Across the Plaza:
the Public Voids
of the Post-Soviet City

Owen Hatherley

There are few things in urbanism today so unfashionable as the ceremonial public square.

The vast, proverbially windswept plazas built under “really existing socialism” from the 1920s to the 1980s are widely considered to be useless spaces, designed to intimidate or at least impress. Yet if they are only of use to those in power, why is it they have been used so successfully in protest? From Petrograd in 1917 to Independence Square in Kiev during the Orange Revolution, these spaces have become focuses for mass protest. Beginning in Berlin’s Alexanderplatz, and taking in Warsaw, Ljubljana, Kharkov and Moscow, Owen Hatherley heads in search of revolt, architectural glory and horror. Along the way he encounters the more civic squares that replaced their authoritarian predecessors and finds that, paradoxically, the old centres of power are more conducive to dissent than these new, ostensibly democratic plazas.


Owen Hatherley is a freelance writer on political aesthetics, based in South-East London. He is the author of four books: Militant Modernism, 2009; A Guide to the New Ruins of Great Britain, 2010; Uncommon, 2011 (an essay on the British pop group Pulp); A New Kind of Bleak, 2012.

Across the Plaza: The Public Voids of the Post-Soviet City

A wide open space, a big city-centre square. When you stand in the middle of it the wind lashes ruthlessly at your face. Surrounding you are buildings, huge things of granite and concrete on a strict axial plan, governmental offices no doubt. You are probably being watched – your presence registered by a bored CCTV operative nursing a coffee in a nearby office – but you know that just over twenty years ago you might have been watched instead by a secret police force. Which can give you a frisson, if that kind of thing is to your taste. The square itself has some movement in it – people are smoking under some awnings in their lunch break, someone else is begging, the kiosks of ‘informal’ commerce have a bustle around them. If you’re in the former East Germany or the former Soviet Union, there’s also something more inanimate – an exhortative statue of Marx or Lenin may be keeping you company, or gesturing aggressively at you for your sloth. Elsewhere, the punctuation is provided by more traditional monuments – a warlord, a Corinthian column, a bewhiskered general. But the feeling of immense, unused space still endures, and that’s the source of that wind, the biting wind that sooner or later will force you back indoors. Oh the square is interesting, for sure, a three-dimensional survivor from a dead age, a museum piece. But it’s a mistake, nonetheless. You certainly couldn’t learn anything from it.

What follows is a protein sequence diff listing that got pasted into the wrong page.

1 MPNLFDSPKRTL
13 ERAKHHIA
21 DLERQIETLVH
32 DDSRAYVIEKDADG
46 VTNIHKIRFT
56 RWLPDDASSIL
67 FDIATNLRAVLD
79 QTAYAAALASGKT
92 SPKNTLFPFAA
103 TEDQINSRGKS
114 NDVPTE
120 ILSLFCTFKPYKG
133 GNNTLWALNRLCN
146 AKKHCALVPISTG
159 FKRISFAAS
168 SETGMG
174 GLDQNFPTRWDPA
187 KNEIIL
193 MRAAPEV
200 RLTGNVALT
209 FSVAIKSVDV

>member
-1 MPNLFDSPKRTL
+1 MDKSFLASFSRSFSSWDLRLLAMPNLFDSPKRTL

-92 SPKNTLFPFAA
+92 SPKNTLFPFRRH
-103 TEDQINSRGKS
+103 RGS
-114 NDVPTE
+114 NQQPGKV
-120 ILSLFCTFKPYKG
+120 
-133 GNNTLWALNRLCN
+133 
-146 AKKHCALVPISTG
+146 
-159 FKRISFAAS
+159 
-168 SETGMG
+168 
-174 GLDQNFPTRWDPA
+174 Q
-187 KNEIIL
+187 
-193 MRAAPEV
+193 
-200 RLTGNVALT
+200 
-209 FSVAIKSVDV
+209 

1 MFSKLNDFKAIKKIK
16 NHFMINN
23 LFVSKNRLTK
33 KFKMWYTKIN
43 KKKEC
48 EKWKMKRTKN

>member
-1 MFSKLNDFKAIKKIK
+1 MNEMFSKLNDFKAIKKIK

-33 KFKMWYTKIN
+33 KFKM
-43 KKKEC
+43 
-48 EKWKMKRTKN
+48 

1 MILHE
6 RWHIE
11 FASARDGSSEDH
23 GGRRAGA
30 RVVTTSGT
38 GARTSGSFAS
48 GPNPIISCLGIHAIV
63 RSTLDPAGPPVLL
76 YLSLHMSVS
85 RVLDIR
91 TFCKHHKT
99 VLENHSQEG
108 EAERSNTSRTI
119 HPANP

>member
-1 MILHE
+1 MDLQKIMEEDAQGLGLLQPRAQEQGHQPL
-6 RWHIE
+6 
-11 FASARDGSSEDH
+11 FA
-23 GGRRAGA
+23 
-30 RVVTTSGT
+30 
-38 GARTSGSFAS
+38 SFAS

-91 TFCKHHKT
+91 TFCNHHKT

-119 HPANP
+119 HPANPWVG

There are few things in urbanism today so unfashionable as that wide open sense of space. Looking round the subjects of this text – at the likes of Berlin-Alexanderplatz, Warsaw’s Plac Defilad, Katowice’s Rynek – the first response of most contemporary urban planners would be a feeling of disgust, followed by thoughts as to possible amelioration. What are we to do with this disaster? On this, traditionalists and modernists can unite. Whichever form it takes, the square will exemplify that principle at its apparent worst – the classical principle of the axis, the formal composition with everything in its right place, nothing left to chance, or the modernist principle, now usually disavowed (though often deployed in other contexts), of the object in space. In both instances, the function is the same: to frame, to create distance, to conjure cheap games with scale and perception. No planner – whether a New Urbanist, one of those Disney-sponsored enthusiasts for the eighteenth century, or a piazza-fixated urbanist of a more high-tech stripe – would want anything to do with these giant, authoritarian creations. But is this just aesthetics, or does their hostility have any specifically political justification? Could it be the case that the uncanny uselessness of space potentially has certain subversive uses? Could it even be that these empty spaces are in fact more genuinely suited to public action and militancy than the overdetermined, ‘vibrant’ bustle of neoliberalism?